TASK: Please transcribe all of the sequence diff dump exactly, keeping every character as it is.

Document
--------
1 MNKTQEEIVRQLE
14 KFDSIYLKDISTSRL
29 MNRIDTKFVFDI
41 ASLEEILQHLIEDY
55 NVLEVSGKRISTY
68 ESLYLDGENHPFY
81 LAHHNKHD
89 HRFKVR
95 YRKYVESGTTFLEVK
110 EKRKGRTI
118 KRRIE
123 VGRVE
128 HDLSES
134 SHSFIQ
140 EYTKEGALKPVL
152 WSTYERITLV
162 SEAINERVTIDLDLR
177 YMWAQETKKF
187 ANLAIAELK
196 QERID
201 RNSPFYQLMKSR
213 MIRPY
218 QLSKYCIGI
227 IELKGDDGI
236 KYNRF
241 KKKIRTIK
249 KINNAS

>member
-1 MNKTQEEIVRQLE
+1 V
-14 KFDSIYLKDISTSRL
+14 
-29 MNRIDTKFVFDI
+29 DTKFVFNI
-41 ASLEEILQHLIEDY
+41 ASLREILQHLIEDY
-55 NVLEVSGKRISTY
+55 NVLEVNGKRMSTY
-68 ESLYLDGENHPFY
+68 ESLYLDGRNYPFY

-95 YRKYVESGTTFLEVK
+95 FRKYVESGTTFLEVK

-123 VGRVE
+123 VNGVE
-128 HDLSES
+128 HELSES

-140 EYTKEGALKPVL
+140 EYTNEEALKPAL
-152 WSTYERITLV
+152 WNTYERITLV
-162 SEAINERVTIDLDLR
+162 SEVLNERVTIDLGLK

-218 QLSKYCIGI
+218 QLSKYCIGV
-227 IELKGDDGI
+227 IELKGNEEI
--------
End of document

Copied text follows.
1 MNKTQEEIVRQLE
14 KFDSIYLKDISTSRL
29 MNRIDTKFVFDI
41 ASLEEILQHLIEDY
55 NVLEVSGKRISTY
68 ESLYLDGENHPFY
81 LAHHNKHD
89 HRFKVR
95 YRKYVESGTTFLEVK
110 EKRKGRTI
118 KRRIE
123 VGRVE
128 HDLSES
134 SHSFIQ
140 EYTKEGALKPVL
152 WSTYERITLV
162 SEAINERVTIDLDLR
177 YMWAQETKKF
187 ANLAIAELK
196 QERID
201 RNSPFYQLMKSR
213 MIRPY
218 QLSKYCIGI
227 IELKGDDGI
236 KYNRF
241 KKKIRTIK
249 KINNAS

>member
-1 MNKTQEEIVRQLE
+1 V
-14 KFDSIYLKDISTSRL
+14 
-29 MNRIDTKFVFDI
+29 DTKFVFNI
-41 ASLEEILQHLIEDY
+41 ASLREILQHLIEDY
-55 NVLEVSGKRISTY
+55 NVLEVNGKRMSTY
-68 ESLYLDGENHPFY
+68 ESLYLDGRNYPFY

-95 YRKYVESGTTFLEVK
+95 FRKYVESGTTFLEVK

-123 VGRVE
+123 VNGVE
-128 HDLSES
+128 HELSES

-140 EYTKEGALKPVL
+140 EYTNEEALKPAL
-152 WSTYERITLV
+152 WNTYERITLV
-162 SEAINERVTIDLDLR
+162 SEVLNERVTIDLGLK

-218 QLSKYCIGI
+218 QLSKYCIGV
-227 IELKGDDGI
+227 IELKGNEEI